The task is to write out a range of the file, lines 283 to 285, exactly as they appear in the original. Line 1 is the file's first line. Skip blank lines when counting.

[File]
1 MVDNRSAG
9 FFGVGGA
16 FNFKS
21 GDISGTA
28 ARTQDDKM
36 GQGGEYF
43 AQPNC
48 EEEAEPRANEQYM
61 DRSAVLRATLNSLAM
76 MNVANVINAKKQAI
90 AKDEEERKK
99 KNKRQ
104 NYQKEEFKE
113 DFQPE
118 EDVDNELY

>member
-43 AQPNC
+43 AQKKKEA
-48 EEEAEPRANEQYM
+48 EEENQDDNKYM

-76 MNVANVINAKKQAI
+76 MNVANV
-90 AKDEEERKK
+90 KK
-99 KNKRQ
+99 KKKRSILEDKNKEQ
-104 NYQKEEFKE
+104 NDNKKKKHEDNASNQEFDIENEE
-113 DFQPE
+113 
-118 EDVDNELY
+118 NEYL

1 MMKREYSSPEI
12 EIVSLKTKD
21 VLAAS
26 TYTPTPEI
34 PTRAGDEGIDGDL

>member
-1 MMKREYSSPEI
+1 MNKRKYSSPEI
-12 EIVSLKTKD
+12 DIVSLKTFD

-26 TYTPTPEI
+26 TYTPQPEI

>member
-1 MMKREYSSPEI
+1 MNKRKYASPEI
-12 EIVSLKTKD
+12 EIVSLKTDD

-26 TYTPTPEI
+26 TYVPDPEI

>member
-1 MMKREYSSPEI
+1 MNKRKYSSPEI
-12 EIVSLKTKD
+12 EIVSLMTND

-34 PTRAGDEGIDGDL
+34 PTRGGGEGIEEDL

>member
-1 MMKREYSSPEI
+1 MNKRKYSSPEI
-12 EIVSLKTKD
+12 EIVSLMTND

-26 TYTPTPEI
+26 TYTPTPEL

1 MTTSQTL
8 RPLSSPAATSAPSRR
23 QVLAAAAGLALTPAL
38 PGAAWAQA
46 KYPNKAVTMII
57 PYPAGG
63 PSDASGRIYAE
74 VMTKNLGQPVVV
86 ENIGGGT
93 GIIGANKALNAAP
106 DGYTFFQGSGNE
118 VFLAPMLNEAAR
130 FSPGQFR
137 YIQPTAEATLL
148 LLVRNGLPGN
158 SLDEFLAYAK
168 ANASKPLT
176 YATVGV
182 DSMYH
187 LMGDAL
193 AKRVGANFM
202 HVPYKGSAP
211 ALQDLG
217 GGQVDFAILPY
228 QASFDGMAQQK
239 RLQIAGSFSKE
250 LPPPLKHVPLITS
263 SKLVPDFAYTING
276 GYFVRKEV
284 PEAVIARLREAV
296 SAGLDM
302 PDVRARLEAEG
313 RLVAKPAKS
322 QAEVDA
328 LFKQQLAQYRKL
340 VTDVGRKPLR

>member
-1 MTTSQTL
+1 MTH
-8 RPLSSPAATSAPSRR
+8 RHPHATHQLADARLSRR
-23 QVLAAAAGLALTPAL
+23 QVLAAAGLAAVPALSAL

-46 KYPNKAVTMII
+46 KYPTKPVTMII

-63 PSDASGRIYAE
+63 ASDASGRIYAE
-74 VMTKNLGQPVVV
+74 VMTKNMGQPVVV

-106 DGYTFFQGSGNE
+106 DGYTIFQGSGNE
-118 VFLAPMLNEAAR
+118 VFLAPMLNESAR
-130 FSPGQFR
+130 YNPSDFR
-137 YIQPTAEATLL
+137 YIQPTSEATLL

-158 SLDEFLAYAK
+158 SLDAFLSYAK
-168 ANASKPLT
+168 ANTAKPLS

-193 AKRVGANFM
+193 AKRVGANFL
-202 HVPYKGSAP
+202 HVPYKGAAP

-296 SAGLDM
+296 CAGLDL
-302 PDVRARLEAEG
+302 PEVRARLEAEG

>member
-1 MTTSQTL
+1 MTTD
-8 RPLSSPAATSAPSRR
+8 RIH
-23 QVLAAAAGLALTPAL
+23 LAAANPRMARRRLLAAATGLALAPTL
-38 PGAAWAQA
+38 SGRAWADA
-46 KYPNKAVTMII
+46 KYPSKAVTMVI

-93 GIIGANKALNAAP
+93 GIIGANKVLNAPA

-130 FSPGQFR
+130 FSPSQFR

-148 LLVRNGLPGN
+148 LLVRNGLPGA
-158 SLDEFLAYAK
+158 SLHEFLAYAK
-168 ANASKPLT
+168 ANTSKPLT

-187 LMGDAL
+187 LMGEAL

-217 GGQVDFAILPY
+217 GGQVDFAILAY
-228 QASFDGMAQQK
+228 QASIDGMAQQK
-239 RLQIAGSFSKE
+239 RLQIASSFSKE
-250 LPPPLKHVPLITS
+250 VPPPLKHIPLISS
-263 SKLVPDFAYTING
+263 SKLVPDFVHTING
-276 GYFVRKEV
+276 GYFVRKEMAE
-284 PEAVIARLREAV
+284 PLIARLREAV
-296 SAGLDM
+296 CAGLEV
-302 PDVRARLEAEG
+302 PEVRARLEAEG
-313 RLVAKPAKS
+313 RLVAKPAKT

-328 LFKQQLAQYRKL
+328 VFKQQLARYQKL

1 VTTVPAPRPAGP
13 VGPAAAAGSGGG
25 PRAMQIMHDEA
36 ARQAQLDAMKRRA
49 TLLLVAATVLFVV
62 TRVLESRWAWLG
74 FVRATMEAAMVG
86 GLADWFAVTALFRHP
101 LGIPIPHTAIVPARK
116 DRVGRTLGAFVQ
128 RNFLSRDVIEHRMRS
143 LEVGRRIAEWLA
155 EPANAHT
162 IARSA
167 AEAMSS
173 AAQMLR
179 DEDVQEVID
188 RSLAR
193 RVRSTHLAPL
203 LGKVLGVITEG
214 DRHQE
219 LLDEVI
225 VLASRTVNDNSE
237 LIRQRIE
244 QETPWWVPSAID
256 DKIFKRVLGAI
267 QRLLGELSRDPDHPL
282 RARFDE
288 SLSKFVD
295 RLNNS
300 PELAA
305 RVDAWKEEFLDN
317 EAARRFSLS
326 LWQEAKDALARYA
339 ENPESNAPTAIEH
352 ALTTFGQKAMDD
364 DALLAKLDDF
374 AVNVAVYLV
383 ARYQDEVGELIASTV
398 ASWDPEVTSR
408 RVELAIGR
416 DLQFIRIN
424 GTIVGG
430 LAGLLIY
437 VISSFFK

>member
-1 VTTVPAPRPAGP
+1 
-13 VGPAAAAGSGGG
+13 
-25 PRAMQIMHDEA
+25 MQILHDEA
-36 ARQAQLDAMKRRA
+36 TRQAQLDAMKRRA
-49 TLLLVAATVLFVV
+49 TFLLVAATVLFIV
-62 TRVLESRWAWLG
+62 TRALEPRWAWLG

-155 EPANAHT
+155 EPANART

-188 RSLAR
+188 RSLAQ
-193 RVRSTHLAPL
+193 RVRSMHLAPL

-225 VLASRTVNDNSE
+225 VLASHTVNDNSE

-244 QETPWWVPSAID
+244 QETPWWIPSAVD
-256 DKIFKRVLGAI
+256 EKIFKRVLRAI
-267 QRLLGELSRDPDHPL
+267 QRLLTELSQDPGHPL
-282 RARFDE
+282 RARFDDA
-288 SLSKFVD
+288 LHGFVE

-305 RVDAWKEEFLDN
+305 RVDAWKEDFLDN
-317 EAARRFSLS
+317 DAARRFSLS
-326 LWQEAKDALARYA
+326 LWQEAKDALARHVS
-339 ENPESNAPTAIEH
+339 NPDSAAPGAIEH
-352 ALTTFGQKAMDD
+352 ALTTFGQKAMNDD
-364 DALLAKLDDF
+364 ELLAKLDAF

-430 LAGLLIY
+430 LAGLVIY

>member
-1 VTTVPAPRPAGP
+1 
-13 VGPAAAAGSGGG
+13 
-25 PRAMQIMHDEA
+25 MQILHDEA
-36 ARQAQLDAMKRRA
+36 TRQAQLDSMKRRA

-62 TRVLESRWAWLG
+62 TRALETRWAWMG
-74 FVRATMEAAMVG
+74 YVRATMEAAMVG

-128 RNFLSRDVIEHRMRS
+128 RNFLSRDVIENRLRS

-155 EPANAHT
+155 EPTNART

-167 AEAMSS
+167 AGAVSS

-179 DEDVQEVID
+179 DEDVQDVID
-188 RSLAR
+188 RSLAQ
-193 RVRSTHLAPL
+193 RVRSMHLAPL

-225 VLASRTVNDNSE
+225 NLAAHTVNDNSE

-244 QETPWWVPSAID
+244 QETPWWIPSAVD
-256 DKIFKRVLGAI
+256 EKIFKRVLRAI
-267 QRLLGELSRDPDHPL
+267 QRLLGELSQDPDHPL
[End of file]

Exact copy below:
-128 RNFLSRDVIEHRMRS
+128 RNFLSRDVIENRLRS

-155 EPANAHT